Typically, State Bar investigators begin looking at conduct without having a clear sense of what Rule, if any, would be violated if you, indeed, did all the alleged conduct. We frequently represent people who have not violated any Rule, but we have to explain why in a letter brief that goes to the State Bar. In some complicated areas of the law it is sometimes necessary to provide a lengthy brief to the staff attorney, in order to show that certain conduct was proper, privileged, or otherwise not in violation of the rules. In situations such as this, our understanding of ethics law and your understanding of the substantive law in your own field have to be put together for the proper explanation to the State Bar.

In the middle...

Probably the most frustrating aspect of a State Bar investigation is the hurry up and wait syndrome. Investigators demand answers on tight time lines, then we may hear nothing for months. Often they gather statements and documents, forward them to staff attorneys, who kick them back for more investigation. In this system, no news is, well, no news. Your case is in the hands of overworked bureaucrats with few real time deadlines. Serious theft cases go to the top of the pile; less serious cases can collect dust. Easy cases move faster than difficult ones.

In the end...

Most investigations close with no adverse action. But a certain percentage of cases are headed towards formal, disciplinary prosecution. At this point, the State Bar equivalent of plea-bargaining may be indicated. (Back to Top)


The investigator reports to a staff attorney who, in turn, asks the managing attorneys for consent to close the case or go forward. If they decide to go forward, they will outline the likely charges. We get our first look at their file. The evidence disclosure can let us see what the State Bar has missed. Often, no new documents have been obtained since the original client complaint and your response. Or a staff attorney has read the case summary without reading the source documents. In some cases, we point them to witnesses or documents they missed. We usually have a frank talk with the prosecuting attorney. A face-to-face talk gets rid of misconceptions -- one way or another. We have certainly persuaded some prosecutors to close down a case on the eve of filing. Other times, they may show us that indeed they understand exactly what Rule you violated.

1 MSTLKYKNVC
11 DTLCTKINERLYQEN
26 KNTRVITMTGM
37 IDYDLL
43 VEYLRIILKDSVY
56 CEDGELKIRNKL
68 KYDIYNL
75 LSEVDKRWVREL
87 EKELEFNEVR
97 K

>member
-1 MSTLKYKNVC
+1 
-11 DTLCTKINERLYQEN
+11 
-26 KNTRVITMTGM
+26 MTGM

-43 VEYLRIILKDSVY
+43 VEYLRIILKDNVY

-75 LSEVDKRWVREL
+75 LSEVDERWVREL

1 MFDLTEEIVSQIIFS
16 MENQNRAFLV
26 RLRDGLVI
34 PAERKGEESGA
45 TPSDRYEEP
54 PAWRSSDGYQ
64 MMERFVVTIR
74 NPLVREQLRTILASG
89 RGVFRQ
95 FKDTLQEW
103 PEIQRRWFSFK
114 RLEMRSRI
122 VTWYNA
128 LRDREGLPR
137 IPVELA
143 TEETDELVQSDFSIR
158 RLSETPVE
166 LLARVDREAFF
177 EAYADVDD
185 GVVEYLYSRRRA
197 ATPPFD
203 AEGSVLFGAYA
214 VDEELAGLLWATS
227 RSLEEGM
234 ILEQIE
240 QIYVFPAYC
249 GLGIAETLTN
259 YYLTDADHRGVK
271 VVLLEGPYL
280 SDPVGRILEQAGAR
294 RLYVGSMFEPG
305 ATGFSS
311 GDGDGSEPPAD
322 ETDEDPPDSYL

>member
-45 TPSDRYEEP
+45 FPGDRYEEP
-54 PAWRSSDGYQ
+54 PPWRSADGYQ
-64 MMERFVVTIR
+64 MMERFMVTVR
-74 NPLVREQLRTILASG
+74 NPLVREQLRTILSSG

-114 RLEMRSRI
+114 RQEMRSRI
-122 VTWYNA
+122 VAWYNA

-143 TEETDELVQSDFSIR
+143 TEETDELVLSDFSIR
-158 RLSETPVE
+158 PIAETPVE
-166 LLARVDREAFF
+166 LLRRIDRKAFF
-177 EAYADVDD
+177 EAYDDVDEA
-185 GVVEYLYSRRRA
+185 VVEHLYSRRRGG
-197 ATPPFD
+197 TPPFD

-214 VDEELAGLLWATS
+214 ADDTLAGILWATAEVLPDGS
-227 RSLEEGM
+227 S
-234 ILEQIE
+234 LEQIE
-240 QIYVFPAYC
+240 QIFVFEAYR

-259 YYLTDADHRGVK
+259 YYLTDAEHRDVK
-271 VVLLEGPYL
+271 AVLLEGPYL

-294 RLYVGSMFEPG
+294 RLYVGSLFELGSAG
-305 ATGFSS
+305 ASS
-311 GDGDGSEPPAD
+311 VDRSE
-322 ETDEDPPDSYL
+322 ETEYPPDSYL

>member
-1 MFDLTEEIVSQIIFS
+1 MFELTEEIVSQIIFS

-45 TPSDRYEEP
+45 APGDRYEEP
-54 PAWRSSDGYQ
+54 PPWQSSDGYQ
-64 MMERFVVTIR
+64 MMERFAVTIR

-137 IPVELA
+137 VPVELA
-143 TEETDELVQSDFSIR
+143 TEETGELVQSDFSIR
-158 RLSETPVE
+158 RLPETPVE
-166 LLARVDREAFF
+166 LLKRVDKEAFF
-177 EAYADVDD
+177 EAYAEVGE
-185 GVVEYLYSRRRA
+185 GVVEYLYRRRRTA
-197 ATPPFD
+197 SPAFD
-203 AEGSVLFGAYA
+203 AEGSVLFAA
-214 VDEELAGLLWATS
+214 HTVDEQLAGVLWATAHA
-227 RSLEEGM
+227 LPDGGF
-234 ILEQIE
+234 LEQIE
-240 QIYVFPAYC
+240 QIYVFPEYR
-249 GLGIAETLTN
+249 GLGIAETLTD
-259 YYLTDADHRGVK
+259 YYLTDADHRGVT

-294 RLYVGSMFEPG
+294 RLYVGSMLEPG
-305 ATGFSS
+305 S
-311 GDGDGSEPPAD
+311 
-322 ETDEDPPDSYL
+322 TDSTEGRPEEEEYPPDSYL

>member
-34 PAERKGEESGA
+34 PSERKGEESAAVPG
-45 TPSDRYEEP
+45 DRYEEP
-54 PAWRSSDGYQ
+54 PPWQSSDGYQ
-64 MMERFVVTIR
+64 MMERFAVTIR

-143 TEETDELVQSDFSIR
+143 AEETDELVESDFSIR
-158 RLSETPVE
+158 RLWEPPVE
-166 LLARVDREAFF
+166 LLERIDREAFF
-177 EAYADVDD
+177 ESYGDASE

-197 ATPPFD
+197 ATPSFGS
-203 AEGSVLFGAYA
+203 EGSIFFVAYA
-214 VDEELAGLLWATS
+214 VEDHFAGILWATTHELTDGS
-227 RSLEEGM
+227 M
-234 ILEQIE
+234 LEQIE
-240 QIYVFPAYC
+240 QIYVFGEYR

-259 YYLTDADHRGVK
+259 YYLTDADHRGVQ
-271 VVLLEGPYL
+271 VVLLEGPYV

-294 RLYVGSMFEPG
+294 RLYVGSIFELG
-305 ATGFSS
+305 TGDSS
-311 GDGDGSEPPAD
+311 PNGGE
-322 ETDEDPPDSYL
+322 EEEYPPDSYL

Sometimes it is possible to enter into an ALD, (an Agreement in Lieu of Disciplinary prosecution). An ALD is the State Bar equivalent of diversion, in which you acknowledge the conduct, acknowledge that it was a violation of the Rules, and agree to certain remedial conduct. In turn, the State Bar agrees not to prosecute you for the offense.

It is not always possible to obtain a dismissal or an ALD. The State Bar is often willing to engage in a settlement at this stage. This is the equivalent of plea-bargaining. You agree to a certain level of discipline and we negotiate the terms of a State Bar stipulation. The advantage to a prefiling stipulation is the same as the advantage to settling any kind of civil suit, or entering into a criminal plea bargain: That is, you get a certain result. There is a limit to your cost and exposure, and you avoid about one or two years of expensive and stressful litigation.